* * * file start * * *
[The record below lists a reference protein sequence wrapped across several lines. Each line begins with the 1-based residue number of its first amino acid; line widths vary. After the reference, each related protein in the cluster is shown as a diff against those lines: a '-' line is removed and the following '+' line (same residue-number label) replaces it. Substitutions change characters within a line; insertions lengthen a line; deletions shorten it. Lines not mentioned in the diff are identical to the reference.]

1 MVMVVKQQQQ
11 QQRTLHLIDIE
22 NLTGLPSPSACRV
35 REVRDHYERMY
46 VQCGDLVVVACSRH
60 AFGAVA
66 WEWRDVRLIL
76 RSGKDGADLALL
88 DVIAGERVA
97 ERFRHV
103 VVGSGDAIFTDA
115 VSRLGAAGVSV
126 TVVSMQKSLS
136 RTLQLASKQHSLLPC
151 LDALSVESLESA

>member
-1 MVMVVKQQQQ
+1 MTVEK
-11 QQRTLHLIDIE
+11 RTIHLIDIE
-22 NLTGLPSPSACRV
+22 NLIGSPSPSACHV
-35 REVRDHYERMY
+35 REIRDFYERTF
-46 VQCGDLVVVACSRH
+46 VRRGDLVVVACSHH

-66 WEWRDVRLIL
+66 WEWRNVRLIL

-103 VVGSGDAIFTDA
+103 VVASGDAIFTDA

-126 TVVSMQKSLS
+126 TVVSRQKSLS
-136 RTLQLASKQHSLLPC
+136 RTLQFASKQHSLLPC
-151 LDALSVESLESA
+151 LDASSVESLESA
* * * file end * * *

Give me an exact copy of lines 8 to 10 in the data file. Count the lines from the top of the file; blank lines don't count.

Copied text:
66 WEWRDVRLIL
76 RSGKDGADLALL
88 DVIAGERVA